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Old Oct 9, 2006, 12:27 PM   #1
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Last night, I went to a concert, had excellent seats & made a number of photos using my 35mm SLR Film camera, 1600 ISO speed film, Nikon FE, and a 70-210mm zoom lens (Quantaray). No flash. I'd have to get the numbers off the lens, which I'll do tonight.

The photographer from the local newspaper was there, and made photos from a similar vantagepoint. I'm not sure of the setup he was using though. I've emailed him to ask.

His photo in the paper turned out much better than most all of mine did.

http://ws10.ipowerweb.com/chathamf/m...Karen/SamBush/

is the link to all of my photos.

His photo turned out much better.

This has me thinking (re-thinking) looking at a DSLR camera and its features, specifically, the ISO 1600 & 3200 that's available on a few cameras.

The one absolute thing I have to have with a DSLR is a camera capable of making good photos in low light, without a flash.

As you'll notice in all of mine, even the photos where his face photographed well, his hands did not.

Does anyone here make any photos with DSLR's similar to the ones I've got here (using zoom lens, low light, no flash)? Would appreciate any opinions & experiences.

SC




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Old Oct 9, 2006, 1:09 PM   #2
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I am not sure but consider these possibilities -

he probably used a better lens made of better glass

he could have had a wider aperture, which allowed for faster shutter speeds

Quantaray is an ok brand for lenses, but I think there are better brands. I suggest going to a photo shop or two and asking around.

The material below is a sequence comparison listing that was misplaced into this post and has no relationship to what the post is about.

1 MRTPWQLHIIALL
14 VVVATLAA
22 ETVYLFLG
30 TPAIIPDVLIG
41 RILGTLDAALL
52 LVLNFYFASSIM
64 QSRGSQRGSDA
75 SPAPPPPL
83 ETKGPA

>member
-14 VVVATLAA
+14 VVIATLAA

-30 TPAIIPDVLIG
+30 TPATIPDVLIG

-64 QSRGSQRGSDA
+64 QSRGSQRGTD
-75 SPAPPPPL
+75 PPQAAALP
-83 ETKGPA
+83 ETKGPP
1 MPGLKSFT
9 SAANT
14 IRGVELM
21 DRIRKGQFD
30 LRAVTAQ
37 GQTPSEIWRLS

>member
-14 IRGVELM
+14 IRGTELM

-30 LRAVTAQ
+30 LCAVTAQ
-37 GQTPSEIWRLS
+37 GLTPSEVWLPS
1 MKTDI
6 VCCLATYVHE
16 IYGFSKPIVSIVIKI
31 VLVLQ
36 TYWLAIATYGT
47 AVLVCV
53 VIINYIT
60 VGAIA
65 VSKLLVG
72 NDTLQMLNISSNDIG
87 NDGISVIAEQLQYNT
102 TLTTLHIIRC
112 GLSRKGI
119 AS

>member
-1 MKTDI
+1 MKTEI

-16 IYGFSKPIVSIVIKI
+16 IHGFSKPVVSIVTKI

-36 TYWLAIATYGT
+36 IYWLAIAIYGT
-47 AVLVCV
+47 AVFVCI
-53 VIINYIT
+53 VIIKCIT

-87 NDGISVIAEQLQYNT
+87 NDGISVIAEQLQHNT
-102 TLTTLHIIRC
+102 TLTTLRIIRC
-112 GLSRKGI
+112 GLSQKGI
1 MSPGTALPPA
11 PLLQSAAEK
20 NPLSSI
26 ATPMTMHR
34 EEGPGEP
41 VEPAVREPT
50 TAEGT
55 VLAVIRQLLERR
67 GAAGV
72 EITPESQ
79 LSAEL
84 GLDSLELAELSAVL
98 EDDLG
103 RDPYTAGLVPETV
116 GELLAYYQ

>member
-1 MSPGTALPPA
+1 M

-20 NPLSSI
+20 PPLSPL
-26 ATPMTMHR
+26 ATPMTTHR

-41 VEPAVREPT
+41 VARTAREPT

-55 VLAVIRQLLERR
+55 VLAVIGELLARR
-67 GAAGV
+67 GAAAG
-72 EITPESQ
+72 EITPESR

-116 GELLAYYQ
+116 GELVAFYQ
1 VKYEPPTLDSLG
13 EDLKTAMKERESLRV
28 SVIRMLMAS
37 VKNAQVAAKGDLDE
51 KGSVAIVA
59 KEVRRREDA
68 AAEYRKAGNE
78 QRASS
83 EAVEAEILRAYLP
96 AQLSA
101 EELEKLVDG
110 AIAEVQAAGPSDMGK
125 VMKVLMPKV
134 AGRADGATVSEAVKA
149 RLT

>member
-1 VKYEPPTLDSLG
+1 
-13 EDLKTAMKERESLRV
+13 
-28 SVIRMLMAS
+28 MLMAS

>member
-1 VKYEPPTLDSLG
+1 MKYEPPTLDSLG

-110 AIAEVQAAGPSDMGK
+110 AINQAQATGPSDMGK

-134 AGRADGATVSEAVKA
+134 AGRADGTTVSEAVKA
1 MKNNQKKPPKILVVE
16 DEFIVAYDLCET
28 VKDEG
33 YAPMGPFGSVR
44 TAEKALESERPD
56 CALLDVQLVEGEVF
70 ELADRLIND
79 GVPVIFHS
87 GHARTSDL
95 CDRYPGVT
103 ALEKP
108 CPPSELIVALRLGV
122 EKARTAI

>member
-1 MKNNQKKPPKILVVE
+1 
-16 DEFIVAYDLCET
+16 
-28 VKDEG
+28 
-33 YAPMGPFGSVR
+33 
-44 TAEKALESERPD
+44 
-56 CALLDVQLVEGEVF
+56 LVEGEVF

I have a Pentax *ist DS digital SLR. I "splurged" on a decent prime lens with autofocus and was instantly impressed with the quality of the pictures it allowed me to take.

In your case, you might spend as much for a really good lens as for the camera itself to get the kind of pictures you want.


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Old Oct 9, 2006, 2:10 PM   #3
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robbo wrote:
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I am not sure but consider these possibilities -

he probably used a better lens made of better glass

he could have had a wider aperture, which allowed for faster shutter speeds"

In your case, you might spend as much for a really good lens as for the camera itself to get the kind of pictures you want.
I understand what you're saying about Quantaray lenses. Sort of like quantifying the differences between "Acceptable" "Good" and "Great".

I will double-check my camera, but I am pretty sure I had it set at its widest aperture. I am thinking too that the meter in the camera set to take a photo pretty fast.